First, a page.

[ type_keyword ] "identifier"   # optional argument    

As you can see, optional arguments distinguish from (normal) arguments in that they are enclosed in double quotation marks. In a function call you can refer to an optional argument as: identifier = value. You can also refer to in the normal way as if it was a normal, positional argument.

Three more things to note are the following:

  • Once you declare an optional argument, all subsequent arguments must also be declared optional.
  • If you don't supply the type of the argument in the declaration (ie one of the type keywords presented above), the argument is of the val type. That is it can be of any type. Consequently in the body of the function you have to query for its type, if you want your code to be robust.
  • Function declarations can be written in any order and at any point in the script where a statement is allowed, independently of where the functions themselves are called. The presence of the declaration itself does not interfere with the order of script execution or its result. However, the usual convention is to group functions together at the start of the script.

A few examples will help to clarify things:

function MyFunc1() {                 # a function with no arguments
    ...
}

function MyFunc2(clip c, int n) {    # a function with two (normal) arguments
    ...
}

function MyFunc3(clip c, string "text", bool "invert") {
    ...                              # a function with one argument and two optional arguments
}                                    # if they are not supplied, it uses some default values

function MyFunc4(clip "c", bool "invert, int "n") {
    ...                              # you can declare a function with all arguments optional
}

function MyFunc5(clip clp, effect, "text") {
    ...                              # a function with two normal and one optional argument
}                                    # the last two arguments are of val (ie any) type
...
f = MyFunc1()
g = MyFunc2(ColorBars(), 6)      # all normal arguments *must* be supplied
...
h = MyFunc3(g, "some text", false)   # you can supply optional arguments as if they were normal
i = MyFunc3(g)                       # but you can omit them also entirely
j = MyFunc3(g, invert=true)          # or you can pass some of them by name
...
k = MyFunc4()                        # MyFunc4 will use defaults for all its arguments
l = MyFunc4(g, n=12)                 # you can supply some optional arguments as positional
...                                  # and some by name
...
m = MyFunc5(g, 25, "test")           # you can pass any type in the last two arguments of MyFunc5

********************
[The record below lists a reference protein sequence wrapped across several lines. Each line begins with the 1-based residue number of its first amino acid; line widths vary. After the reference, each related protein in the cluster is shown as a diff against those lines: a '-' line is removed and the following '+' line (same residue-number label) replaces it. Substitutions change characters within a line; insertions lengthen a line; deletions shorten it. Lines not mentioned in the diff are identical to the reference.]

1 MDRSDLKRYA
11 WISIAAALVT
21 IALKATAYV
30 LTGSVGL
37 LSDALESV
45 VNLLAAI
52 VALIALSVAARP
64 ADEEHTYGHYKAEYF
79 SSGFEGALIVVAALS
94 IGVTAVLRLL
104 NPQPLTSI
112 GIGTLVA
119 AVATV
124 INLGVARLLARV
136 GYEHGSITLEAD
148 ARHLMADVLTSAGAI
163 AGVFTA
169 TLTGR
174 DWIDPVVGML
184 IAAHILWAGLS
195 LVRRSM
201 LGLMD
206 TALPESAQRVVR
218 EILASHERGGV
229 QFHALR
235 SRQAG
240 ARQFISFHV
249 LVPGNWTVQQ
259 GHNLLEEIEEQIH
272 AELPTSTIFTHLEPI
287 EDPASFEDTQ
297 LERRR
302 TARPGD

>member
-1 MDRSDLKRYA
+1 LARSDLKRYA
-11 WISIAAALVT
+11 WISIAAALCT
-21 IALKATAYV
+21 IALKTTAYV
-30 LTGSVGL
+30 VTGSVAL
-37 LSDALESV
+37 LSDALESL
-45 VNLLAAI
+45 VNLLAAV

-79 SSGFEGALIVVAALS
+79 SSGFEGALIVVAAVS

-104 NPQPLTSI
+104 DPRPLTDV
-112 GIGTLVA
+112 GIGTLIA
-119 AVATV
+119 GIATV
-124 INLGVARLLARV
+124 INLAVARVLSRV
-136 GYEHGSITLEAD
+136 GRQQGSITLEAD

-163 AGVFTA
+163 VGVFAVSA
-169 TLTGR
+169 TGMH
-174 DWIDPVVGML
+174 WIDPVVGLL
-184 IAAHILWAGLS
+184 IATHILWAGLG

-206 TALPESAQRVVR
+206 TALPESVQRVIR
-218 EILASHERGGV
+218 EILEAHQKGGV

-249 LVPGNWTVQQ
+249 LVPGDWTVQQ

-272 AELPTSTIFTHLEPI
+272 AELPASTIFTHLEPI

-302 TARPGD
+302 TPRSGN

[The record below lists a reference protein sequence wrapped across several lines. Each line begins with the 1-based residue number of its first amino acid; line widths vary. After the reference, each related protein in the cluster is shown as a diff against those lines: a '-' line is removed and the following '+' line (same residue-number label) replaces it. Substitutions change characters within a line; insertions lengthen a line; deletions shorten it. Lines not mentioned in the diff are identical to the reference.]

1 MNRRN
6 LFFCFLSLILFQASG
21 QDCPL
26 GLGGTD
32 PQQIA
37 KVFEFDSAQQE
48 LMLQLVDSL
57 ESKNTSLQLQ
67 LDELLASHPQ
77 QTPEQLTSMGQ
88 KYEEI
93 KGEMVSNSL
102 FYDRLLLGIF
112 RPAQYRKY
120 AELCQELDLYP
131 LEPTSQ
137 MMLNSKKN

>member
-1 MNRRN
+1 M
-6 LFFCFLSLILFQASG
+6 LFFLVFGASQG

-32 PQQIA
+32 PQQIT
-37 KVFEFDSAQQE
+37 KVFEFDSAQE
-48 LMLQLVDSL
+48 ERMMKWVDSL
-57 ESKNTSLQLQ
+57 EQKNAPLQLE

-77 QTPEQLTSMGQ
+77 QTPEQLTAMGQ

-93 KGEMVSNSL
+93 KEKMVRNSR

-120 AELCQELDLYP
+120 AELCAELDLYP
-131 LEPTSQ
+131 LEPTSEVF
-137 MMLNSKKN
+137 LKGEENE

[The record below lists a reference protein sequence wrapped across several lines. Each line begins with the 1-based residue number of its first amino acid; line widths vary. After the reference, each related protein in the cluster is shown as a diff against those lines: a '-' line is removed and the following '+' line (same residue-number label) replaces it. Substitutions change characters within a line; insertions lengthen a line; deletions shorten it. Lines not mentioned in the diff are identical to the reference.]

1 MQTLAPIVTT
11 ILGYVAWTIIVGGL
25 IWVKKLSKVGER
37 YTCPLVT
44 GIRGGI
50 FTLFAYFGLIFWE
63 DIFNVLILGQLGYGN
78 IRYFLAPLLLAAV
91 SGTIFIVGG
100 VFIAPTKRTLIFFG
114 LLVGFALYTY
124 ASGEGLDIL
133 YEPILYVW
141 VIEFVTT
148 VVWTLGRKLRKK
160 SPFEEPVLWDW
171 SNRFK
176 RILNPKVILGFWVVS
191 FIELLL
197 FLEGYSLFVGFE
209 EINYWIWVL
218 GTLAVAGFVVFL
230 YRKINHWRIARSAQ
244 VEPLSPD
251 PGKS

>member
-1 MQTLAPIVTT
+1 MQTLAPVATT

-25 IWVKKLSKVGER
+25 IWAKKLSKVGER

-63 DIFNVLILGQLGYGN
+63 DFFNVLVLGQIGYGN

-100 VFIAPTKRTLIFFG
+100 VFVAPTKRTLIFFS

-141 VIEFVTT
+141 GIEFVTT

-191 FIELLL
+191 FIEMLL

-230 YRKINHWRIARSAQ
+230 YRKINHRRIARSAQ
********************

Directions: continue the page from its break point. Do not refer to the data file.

n = MyFunc5(g, "dissolve", text=m)   # this can be both flexible *AND* dangerous if you don't check
o = MyFunc5(g, g)                    # the type of the arguments; you can of course omit optional ones

Closing Remarks

The set of rules for identifying and grouping tokens into higher-level structures (ie the AviSynth Grammar) ends with statements. An AviSynth script is simply the aggregate of a number of statements. In it you place as many statements as required to do the job. The grammar does not care how you do so. However, there are a couple of things that are worth noting here to make developing scripts easier:

  • The return value of the entire script is either (cf. the second case of Statements section above):
  • The result of a return expression statement anywhere in the main script block (ie not in a function body or inside a try...catch block); all statements below that one will be ignored. As a shorthand, a bare expression as the final statement is treated as if the keyword return was present.
  • If there is no (explicit or implicit) return, a void value (ie a value of the 'undefined' type) is returned. For example, this will happen if the last statement is an assignment.
  • AviSynth provides a mechanism to include other scripts inside the current script block: the Import function. The result of calling Import is the same as if you have typed the entire imported script text at the point of the function call.
  • Making self-contained scripts and using Import to include them in you scripts is a way to organise and reuse your code (for example, your favorite used-defined functions).

The Full Avisynth Grammar - For Language Lawyers

For those readers that prefer a formal definition of the AviSynth script language's grammar, there is one available (though not "officially-endorsed" at the moment) in Extended Backus-Naur form (or EBNF for short).